WordPress 6.1 was released this month, as the last major release of 2022. As usual, there are a number of great features to explore. Here is a summary of some of the ones to watch out for.
Improvements to WP_Query
Database queries in WP_Query being cached is a feature many developers have had on their wishlists, and now it’s finally available. A couple of new functions will ensure that the users cache and linked objects for menu items are now primed, while the get_page_by_title function will from now on use WP_Query and take the full advantage of all these improvements.
Site Health improvements
WordPress 6.1 will have two new Site Health checks – Persistent Object Cache and Page Cache, along with a number of new filters.
Persistent Object Cache – This new check determines whether the site uses a persistent object cache or not and recommends it if it makes sense for the site. It also links to a support resource created for the check.
Full Page Cache – This new check determines whether the site is using a full page cache solution and if the response time is acceptable.
WordPress 6.1 will now have both Twenty Twenty-Two and Twenty Twenty-Three standard themes marked as accessibility ready, making them the first default block themes to do so.
Aside from the public-facing accessibility features, there are also a number of new accessibility improvements to the WP admin pages that should make it much easier for those with disabilities to manage their WordPress site.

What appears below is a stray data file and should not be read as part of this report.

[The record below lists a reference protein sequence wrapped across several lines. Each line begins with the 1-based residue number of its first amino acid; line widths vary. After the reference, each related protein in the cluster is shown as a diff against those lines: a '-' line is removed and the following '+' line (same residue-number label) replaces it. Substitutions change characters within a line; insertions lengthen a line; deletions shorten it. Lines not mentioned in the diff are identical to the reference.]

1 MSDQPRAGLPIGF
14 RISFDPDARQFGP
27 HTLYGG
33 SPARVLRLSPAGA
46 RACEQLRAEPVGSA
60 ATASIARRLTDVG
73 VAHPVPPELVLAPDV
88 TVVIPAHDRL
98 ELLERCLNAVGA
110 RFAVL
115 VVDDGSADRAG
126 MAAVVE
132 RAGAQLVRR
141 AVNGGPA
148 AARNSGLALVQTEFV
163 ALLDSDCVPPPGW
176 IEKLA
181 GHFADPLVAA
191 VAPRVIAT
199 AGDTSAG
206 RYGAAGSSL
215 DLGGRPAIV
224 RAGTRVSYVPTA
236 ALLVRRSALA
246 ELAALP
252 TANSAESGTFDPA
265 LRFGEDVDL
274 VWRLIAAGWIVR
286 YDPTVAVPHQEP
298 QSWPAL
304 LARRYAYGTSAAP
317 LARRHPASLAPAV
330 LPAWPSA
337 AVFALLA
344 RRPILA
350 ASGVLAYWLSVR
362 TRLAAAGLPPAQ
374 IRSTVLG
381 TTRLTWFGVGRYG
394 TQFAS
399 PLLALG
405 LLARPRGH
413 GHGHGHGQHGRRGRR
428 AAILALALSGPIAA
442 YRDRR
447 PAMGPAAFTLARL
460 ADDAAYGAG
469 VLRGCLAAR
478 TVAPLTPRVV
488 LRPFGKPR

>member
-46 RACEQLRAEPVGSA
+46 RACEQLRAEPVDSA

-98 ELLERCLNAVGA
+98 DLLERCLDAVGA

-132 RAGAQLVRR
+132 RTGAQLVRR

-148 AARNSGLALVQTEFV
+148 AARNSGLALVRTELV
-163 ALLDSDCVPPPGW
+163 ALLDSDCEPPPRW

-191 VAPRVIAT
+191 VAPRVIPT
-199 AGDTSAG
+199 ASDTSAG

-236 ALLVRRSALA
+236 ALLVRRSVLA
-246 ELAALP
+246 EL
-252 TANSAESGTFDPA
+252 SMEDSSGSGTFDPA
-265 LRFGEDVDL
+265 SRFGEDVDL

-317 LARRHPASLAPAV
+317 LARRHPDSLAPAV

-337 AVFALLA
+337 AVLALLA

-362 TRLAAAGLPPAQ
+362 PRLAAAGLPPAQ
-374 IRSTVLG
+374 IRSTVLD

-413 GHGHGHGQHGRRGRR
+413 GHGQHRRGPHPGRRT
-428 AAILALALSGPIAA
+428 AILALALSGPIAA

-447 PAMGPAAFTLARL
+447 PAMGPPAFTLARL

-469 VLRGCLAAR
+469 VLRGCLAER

A More Refined Block Editor
The WordPress team continues to refine their block editor, including new features like scaffolding block variants with create-block tool, content locking updates, filtering theme.json data, extending Query block, Style Engine, new React hooks for easier data access, and many more.
Content only editing
With WordPress 6.1, a new experimental type of locking has been added called “contentOnly”. This locking method can be used by any pattern or block. When enabled, the users can only change the nested content inside the block/pattern. The block structure starts behaving as a single unit where the block hierarchy is entirely hidden. The user can only change text and media URLs in the blocks.
Additionally, block types without content are hidden from the List View and are unable to gain focus within the block list. This makes it harder to break the expected layout. In locked mode, the inspector controls of the blocks are also disabled. Instead, the sidebar only shows a list of content blocks a user can change.
For now, users still have the freedom to leave this locked mode by pressing modify. When modify is pressed, the block editor shows the hierarchy, and the user has complete control. For now, any user can press the modify button. In the future, the ability to access this function may depend on the capabilities of the user.
Fluid Font Sizes
WordPress 6.1, also brings forth fluid font sizes. This feature enables font sizes to adapt to changes in screen size, for example, by growing larger as the viewport width increases, or smaller as it decreases.
As usual, CanSpace clients can use our free script installer to install WordPress 6.1 to try it out. Clients already using WordPress can use our script installer to update WordPress to this latest version.
Want to know more about WordPress 6.1? Click here for a full list of features!